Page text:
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From Dr Stephen Henson <st...@openssl.org>
Subject Re: CRL verification in mod_ssl
Date Wed, 15 Oct 2008 16:40:09 GMT
Erwann ABALEA wrote:
> Hello Mr Henson,
> 
> 2008/10/15 Dr Stephen Henson <steve@openssl.org>:
>> Dirk-Willem van Gulik wrote:
>>> On Aug 28, 2008, at 9:41 PM, Nicob wrote:
> [...]
>> While I haven't reviewed this specific patch I have a general comment.
>>
>> There is currently some questionable behaviour in mod_ssl CRL handling.
>> For example it ignores critical CRL extensions, whereas OpenSSL either
>> processes them (if they are recognised) or rejects the CRL (if they are
>> not). This is required by RFC3280 and not doing so raises some security
>> issues.
> 
> You're right. The original mod_ssl code doesn't check this, neither
> for the CRL extensions, nor for the CRLentries extensions.
> It can be added after the signature verification.
> 

This issue does have some security implications. For example a revoked
client certificate could appear valid by substituting a delta CRL for a
full CRL.

>> IMHO it would be best if mod_ssl delegated CRL handling to OpenSSL by
>> setting the necessary verification flags instead of duplicating
>> functionality. In the past mod_ssl didn't have much choice but to do
>> it's own thing because then OpenSSL CRL handling was either absent or
>> broken.
> 
> That was a proposed solution, some months ago, IIRC. Unfortunately,
> OpenSSL has the same behaviour as mod_ssl regarding the problem solved
> by this patch; it considers that the key used to sign the user
> certificate is the same key used to sign the CRL. That assumption is
> false in 2 cases (at least):
>  - a CA using keys+certificates for different usages (certificate
> signing and CRL signing)
>  - a CA renewal (with rekeying)
> 
> I proposed the same kind of patch on the OpenSSL mailing lists some
> months ago, and only debated with Mr Patterson about the merits of a
> CA renewal with/without rekeying. If you want to contact me privately
> to talk about this, feel free to do so.
> 

I'll have a look at that in more detail. There are some security issues
with separate CRL and certificate signing keys which were debated on the
PKIX lists some time ago.

For that reason some of the cases are only permitted when certain
verification flags for extended CRL support are set in OpenSSL 0.9.9.

> I'm also in favor of letting OpenSSL perform the validation path and
> CRL checking, if we can also handle the existing configurations (for
> example, a typical Apache configuration has different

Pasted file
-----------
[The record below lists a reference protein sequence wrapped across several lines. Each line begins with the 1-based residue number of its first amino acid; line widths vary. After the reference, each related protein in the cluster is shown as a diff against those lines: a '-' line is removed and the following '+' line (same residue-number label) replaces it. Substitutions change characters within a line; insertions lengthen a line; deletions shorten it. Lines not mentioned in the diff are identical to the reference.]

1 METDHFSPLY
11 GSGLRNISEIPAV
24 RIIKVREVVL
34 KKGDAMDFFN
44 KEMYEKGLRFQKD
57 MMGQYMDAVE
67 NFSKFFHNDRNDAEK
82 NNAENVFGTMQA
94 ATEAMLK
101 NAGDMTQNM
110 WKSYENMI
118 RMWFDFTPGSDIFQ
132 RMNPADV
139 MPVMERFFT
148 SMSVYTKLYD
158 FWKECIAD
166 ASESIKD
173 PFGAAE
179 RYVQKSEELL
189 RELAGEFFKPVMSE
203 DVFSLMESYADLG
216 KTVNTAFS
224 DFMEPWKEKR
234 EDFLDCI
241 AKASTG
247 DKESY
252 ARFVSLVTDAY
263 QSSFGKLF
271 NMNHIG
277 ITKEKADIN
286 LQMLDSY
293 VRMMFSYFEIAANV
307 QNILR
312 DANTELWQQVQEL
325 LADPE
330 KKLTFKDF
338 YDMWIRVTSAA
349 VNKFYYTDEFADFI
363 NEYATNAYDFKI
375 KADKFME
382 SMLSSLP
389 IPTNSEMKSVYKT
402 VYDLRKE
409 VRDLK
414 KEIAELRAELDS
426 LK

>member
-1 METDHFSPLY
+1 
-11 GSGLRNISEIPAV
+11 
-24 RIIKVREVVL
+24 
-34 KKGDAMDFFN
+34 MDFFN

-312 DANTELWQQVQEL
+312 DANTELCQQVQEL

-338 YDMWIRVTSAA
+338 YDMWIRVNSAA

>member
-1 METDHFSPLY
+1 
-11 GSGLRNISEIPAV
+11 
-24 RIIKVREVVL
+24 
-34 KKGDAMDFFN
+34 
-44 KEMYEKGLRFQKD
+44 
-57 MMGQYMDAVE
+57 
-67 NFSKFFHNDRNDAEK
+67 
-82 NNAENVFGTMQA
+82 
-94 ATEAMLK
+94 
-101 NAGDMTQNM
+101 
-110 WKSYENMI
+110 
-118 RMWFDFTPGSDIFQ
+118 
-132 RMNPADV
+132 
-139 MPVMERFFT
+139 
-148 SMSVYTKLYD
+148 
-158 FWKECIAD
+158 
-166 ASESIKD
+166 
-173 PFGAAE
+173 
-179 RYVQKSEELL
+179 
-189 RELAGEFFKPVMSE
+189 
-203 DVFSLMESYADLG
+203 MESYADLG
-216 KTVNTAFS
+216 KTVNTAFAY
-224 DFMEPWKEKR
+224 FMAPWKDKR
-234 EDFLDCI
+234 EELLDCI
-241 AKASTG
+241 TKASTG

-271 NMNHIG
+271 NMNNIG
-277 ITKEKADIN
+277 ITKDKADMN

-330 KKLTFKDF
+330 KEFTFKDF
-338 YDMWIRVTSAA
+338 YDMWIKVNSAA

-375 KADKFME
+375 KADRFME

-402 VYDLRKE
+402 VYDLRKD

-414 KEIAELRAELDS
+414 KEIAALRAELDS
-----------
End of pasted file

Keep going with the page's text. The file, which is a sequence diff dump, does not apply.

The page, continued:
> SSLCACertificatePath and SSLCARevocationPath directives, and OpenSSL
> uses a unified path for both certificates and CRLs). Problems about
> CRL refreshing should also be taken into account; killing and
> restarting a webserver every hour or every day because we downloaded a
> new CRL is not a viable solution in a production environment, and OCSP
> is not always a good answer (we're not talking about a sub-minute
> revocation status).

Multiple paths can be used by OpenSSL but each path can contain both
CRLs and certificates.

Would there be a need to be able to restrict paths to one or the other?

CRL refresh has some performance issues particularly in multi-process
servers. For example a CRL might be 500K or more and be reloaded on each
new connection. OpenSSL 0.9.9 does have some reload support though. If
CRL processing was delegated to OpenSSL it would be available automatically.

If there is sufficient demand reload support could be backported to 0.9.8.

> 
>> Things are rather better now. The 0.9.9-dev version of OpenSSL is
>> compliant with all the RFC3280 PKITS tests for example. The 0.9.8
>> handling isn't quite so complete though.
> 
> OpenSSL 0.9.9-dev is mostly compliant to PKITS, yes, but not fully.
> I'm reading my CVS copy, and based on this reading, Test19 of PKITS
> test isn't OK (this is the case with separate certificate and CRL
> keys). I'm now reading the check_crl() function, in x509_vfy.c file.
> This is also solved by this patch.
> 

It should be OK. The script pkits-run.pl sets the necessary flags for
each case. It wont verify all such cases by default.

The only one it will fail on is 4.14.30, which various docs say does not
need to be run due to a circular dependency.

Steve.

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